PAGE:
Growing up, Moe Morhardt loved playing sports; many different sports. By the time he was a freshman at the University of Connecticut, he was playing varsity basketball, soccer, and of course, baseball. Baseball was the sport that gave him the best chance to be a professional athlete, as he was a skillful first baseman with a good bat.
Out of college, Morhardt signed with the Chicago Cubs in 1959, who were thinking towards the future. Their regular first baseman was Dale Long, whose production declined every year he was with the Cubs. Chicago needed a consistent compliment in their batting order to go along with star shortstop Ernie Banks, and Morhardt was one of the players they hoped might develop into the role.
Morhardt stumbled out of the gate when he began his professional career. He hit just .255 and .205 in his first two seasons in the minors, and showed little power. However, he finally realized his promise in 1961, when he hit .339 with 18 home runs for Wenatchee. The performance earned him a promotion to the majors, where he made his debut on September 7th. He appeared in 7 games, collecting 5 hits in 18 official at bats.
Another cup of coffee came for Morhardt in 1962, but he was unable to lock down a full time job. The Cubs solved their problem of lacking a reliable first baseman, by moving Banks across the diamond to take over the position. Morhardt languished in the minors for another couple of seasons, but never got another call-up, and finally called it a career after hitting just .226 with the Forth Worth Cats in 1964.
Morhardt ended up playing in 25 major league games, producing 7 singles in 34 at bats, for a .206 batting average. He also plated 3 RBI. More information about his career statistics is available at http://www.baseball-reference.com/players/m/morhamo01.shtml.
Recently I was able to ask Morhardt a few questions about his career in baseball.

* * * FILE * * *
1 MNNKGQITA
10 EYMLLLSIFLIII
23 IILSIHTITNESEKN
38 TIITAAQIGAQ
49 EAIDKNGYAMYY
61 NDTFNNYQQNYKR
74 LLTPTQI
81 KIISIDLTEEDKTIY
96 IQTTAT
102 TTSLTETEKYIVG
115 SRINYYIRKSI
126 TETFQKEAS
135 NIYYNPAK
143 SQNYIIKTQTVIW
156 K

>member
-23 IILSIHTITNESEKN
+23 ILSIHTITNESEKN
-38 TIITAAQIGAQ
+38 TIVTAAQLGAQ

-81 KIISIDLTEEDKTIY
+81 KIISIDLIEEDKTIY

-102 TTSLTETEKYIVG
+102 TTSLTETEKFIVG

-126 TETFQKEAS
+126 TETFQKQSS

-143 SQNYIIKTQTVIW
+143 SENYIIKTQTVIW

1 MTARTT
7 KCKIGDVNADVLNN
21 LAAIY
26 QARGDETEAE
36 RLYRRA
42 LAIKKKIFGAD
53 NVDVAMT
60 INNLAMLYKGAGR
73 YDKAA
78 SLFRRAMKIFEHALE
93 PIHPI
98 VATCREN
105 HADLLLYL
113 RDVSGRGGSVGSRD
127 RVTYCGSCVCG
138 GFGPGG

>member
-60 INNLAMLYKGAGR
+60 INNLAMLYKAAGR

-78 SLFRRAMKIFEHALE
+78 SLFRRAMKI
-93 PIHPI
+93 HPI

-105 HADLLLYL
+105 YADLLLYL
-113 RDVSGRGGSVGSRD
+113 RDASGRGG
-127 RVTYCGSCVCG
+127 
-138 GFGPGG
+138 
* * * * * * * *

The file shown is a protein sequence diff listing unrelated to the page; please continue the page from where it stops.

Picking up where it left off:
Moe Morhardt Interview:
What is the strangest thing you ever saw as a player on the baseball diamond?: In the Eastern League in 1960 we were down a run in the last of the ninth, with a man on first base. We used a slow running catcher, Terry Jones, as a pinch hitter. He drove a ball deep to center field. Joe Pepitone (Binghamton) got back on the ball. The ball struck the branch of a willow tree leaning over the fence. It deflected the ball, hit Pepitone between the eyes. He dropped to the ground and by the time the right fielder Bud Zipfel got to the ball, Jones rounded the bases for a game-winning home run.
Who was your favorite coach or manager?: My favorite manager was the guy we had in Lancaster in 1960 in the Eastern League. Phil Cavarretta. He made me a better player even though I didn’t have a particularly good year.
Who was the most famous baseball fan you ever met at a game?: You see a lot of celebrities on the coast naturally, but politicians show up everywhere. I remember during my first year with the Los Angeles Angels (1961), we went to Palm Springs to play an exhibition game and Dinah Shore and Gene Autry were sitting by our dugout when we arrived.
If you could do anything differently about your playing career, what would that be?: I’d have listened to the other eleven teams that wanted to sign me at the time. I got a good deal from Chicago, and I took it, so you never know.
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